BLOG – Balloon Kenya: The Penultimate Week – ‘1, 2, 3 Testing, Testing’

So we’re just finishing the penultimate week, how time flies! We are currently in the final stages of our testing, finding out whether there is a demand for the area that our students want to delve into if they are given a loan. I’ve been struggling to find time to hit the keyboard and write a blog.

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Each of my eleven Entrepreneurs has received four class room lessons which have been supported by individual meetings with myself and either Luke or Hannah, depending on which group I’m working with. Many hours have been spent drinking coffee deliberating over business plans or out on the street talking to people to see what people want and what competition exists.

The two groups I am working with are called CityNaks, who are based in the Freehold area of Nakuru and Hope and Vision Youth, who are in the heart of the city. I have been impressed by all of the members and have put some of them forward to become ‘Master Trainers’ which will see them teach the Balloon syllabus to fellow Kenyans in January – similar to what I have been working on with them.

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So from fruit barrows to recording studios, motorbikes to shoe sellers my time in Kenya is nearly up. There’s a lot of work to cram into the next nine days before my flight back to the UK, with my groups concluding their testing and research before their pitches next Friday and Saturday.

Hopefully some of them will be invested in! However many have said that even if they do not receive their investment they feel they will be able to improve their business due to the training they have received from myself, Hannah and Luke, which is really nice to hear. I have already been asked four times today about the next time I shall be visiting Kenya.

BLOG – Balloon Kenya: From Google to Pitch Side

During my placement with Bosch my manager commended me for having a great skill at building relationships with people, this is a story of a relationship that will surpass my time in Kenya.

My journey with Nakuru Allstars started with a Google search a ‘Nakuru Football Club’ which resulted in Nakuru Allstars’ appearing at the top of the search. Upon clicking the link I found that their shirt was luminous orange and decided that I had to try and get my hands on one whilst in Nakuru. I tweeted the team and got a reply from their Owner and CEO Robert Muthomi saying that he’d be able to sort me one.

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Finding a football pitch in Nakuru is difficult, as they are not readily available unlike in the UK. Ten football hungry Balloon Kenya males were desperate for a kick around and when we were invited to play the Allstars C team we jumped at the chance. We fielded seven Fellows on Wednesday evening, stealing three Allstars Defenders and a Goalkeeper. The sixty minute game ended 2-2 with Nick from Balloon Kenya grabbing our first goal and a young Kenyan securing the second. See Luke Mallards blog for a full account http://startup-kenya.blogspot.com/2013/08/balloon-kenya-allstars.html.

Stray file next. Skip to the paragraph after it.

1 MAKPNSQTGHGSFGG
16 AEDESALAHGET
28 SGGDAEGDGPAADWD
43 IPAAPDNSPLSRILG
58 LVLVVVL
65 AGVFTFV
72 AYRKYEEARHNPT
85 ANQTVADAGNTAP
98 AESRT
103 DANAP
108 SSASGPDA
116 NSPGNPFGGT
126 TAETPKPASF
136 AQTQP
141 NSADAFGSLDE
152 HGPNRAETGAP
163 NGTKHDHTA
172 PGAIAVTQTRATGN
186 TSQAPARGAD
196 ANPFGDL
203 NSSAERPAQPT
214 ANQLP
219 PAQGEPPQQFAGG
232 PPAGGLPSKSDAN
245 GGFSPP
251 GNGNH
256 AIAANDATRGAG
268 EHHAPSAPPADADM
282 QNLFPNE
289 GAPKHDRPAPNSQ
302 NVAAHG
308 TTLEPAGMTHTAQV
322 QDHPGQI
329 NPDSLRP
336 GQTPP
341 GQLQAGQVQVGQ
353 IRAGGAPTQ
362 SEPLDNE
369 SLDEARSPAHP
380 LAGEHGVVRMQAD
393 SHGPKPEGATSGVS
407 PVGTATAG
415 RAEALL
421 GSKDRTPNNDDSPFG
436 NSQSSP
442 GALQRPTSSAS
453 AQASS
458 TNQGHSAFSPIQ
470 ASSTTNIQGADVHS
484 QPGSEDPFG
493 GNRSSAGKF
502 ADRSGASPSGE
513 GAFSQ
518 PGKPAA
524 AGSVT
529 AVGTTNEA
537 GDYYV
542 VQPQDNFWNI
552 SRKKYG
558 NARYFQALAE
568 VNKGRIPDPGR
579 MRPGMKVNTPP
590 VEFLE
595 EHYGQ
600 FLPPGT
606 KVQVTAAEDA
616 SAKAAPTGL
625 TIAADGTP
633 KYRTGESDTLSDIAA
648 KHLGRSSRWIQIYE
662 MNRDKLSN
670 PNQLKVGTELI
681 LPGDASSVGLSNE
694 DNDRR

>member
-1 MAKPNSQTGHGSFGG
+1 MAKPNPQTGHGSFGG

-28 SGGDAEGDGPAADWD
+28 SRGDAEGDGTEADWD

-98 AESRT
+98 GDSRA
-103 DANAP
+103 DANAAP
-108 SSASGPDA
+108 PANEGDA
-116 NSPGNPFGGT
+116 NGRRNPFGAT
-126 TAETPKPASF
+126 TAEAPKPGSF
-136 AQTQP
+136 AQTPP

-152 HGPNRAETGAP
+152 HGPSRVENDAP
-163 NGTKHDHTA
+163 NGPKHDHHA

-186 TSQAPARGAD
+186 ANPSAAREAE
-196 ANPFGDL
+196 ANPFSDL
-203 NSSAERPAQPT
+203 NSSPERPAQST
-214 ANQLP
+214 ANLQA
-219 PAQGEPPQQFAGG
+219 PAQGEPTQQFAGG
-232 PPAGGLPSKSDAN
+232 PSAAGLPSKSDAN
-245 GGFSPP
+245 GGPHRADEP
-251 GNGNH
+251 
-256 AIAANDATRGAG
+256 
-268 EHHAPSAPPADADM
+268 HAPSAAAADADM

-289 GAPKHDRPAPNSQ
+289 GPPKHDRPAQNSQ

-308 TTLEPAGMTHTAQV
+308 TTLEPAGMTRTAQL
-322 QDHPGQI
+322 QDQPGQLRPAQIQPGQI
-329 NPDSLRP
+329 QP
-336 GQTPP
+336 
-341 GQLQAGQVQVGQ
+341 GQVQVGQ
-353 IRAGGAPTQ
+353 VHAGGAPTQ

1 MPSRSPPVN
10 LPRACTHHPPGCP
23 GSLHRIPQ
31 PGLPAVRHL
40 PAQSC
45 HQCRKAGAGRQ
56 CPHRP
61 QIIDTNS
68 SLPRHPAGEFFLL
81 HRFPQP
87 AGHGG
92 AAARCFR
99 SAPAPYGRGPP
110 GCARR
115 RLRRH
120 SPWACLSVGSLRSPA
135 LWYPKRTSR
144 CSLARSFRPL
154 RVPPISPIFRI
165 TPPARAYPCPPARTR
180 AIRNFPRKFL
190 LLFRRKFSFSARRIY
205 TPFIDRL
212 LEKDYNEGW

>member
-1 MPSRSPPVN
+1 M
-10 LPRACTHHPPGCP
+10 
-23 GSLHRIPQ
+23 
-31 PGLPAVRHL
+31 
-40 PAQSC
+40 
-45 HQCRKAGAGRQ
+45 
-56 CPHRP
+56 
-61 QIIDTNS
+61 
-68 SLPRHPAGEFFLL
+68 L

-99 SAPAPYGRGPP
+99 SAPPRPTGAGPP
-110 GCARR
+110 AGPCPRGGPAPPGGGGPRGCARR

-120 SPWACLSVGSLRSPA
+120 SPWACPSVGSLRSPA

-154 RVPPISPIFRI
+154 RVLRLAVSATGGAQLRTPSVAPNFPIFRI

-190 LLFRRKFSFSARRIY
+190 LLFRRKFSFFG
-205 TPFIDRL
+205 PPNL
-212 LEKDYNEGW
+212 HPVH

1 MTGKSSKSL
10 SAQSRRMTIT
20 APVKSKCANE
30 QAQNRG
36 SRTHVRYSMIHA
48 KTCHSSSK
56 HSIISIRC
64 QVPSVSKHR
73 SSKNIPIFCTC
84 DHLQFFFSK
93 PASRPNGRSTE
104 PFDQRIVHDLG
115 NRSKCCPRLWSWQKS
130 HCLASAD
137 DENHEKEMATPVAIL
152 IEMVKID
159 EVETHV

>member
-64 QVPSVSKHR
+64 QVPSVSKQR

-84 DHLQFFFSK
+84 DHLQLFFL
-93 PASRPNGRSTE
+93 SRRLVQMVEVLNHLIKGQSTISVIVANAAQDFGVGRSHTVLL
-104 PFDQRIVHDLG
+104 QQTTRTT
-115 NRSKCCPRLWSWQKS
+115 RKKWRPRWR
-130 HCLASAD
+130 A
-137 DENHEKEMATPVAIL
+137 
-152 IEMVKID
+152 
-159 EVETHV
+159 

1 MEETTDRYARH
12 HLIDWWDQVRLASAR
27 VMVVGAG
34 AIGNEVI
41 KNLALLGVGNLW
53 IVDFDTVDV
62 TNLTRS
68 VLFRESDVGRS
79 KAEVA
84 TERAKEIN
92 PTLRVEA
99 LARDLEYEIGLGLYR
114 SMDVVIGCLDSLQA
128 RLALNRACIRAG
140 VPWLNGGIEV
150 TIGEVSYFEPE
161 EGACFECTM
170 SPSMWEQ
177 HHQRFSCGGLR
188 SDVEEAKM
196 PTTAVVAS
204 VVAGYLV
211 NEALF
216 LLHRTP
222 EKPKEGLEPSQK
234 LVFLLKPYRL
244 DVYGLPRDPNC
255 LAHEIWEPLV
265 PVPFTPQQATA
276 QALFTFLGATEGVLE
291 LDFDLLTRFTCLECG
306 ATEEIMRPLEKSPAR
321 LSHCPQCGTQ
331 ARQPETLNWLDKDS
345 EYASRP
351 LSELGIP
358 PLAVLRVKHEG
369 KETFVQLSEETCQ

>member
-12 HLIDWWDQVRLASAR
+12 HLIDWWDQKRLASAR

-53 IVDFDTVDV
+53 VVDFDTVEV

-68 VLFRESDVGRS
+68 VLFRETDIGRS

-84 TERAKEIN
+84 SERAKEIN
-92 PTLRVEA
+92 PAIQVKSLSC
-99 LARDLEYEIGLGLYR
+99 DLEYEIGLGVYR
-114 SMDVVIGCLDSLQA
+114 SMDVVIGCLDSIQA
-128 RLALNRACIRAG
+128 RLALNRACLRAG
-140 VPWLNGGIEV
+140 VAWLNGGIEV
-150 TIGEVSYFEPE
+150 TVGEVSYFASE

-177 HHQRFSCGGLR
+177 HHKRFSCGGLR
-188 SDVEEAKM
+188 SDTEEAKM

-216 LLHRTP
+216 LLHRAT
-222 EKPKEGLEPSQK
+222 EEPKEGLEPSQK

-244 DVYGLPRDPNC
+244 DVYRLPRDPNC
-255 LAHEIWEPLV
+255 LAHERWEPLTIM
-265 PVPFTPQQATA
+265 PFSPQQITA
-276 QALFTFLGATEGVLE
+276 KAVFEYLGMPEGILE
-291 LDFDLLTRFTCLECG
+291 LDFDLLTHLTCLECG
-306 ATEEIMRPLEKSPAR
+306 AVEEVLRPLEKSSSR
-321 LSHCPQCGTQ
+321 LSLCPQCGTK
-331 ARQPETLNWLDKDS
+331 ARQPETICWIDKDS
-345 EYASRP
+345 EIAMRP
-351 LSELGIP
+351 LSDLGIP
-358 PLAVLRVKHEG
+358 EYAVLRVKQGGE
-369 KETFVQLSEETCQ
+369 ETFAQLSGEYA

A tweet from Robert following the game on Wednesday asked what I was doing on Saturday. As the conversation continued he asked if a friend and I would like to travel to Kericho, sixty miles west of Nakuru to see the Allstars take on Zoo FC. An intense game of rock, paper, scissors saw Chris beat Luke for the second place on the team bus.

Chris and I managed to rearrange our Saturday meetings and the seven o’clock start was a struggle but Chris and I managed to grab a light breakfast before being warmly welcomed by the team at their ground. Eight o’clock Kenyan time (08:30 in reality) saw the bus pull off from Nakuru, beginning our journey to tea grow capital Kericho. A brief motivational talk instilled the importance of the day, as leaders West Sugar had faced a two points reduction as they bought and fielded a player before the transfer window had opened. The two point reduction meant that a draw would see Nakuru Allstars top the Kenyan Second Division.

After a two and a half hour bus journey through the luscious green tea growing countryside we arrived in Kericho. The player dispersed, heading in different directions for their pre-match meal and Chris and I joined the Allstars CEO for Chapattis and Chicken Stew in a restaurant.

We arrived at Kericho Green Stadium at one o’clock, an hour prior to the kick-off. Kericho suffers heavy rainfall and as a result large patches of mud have formed and theses patches have been covered in gravel to prevent a mid match mud bath. Chris and I joined the teams Bus Driver for a brief kick around with local children whilst the players warmed up.

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The Fourth Official forced Chris and I to leave the bench, however I remained wearing a red bib to avoid being mistaken for a player of the away team. Zoo FC took an early lead, but Nakuru didn’t let their heads drop and managed to grab an equaliser a minute before half time. Nakuru started strong in the second half and were pushing for a second goal. The weather took a turn for the worst as heavy rain spoiled the second half, which meant the football struggled on the heavy pitch.

A live chicken being dangled by its legs and waved at my window on the bus concluded another great day out in Kenya. Now back to Nakuru for a week of testing ideas with my entrepreneurs.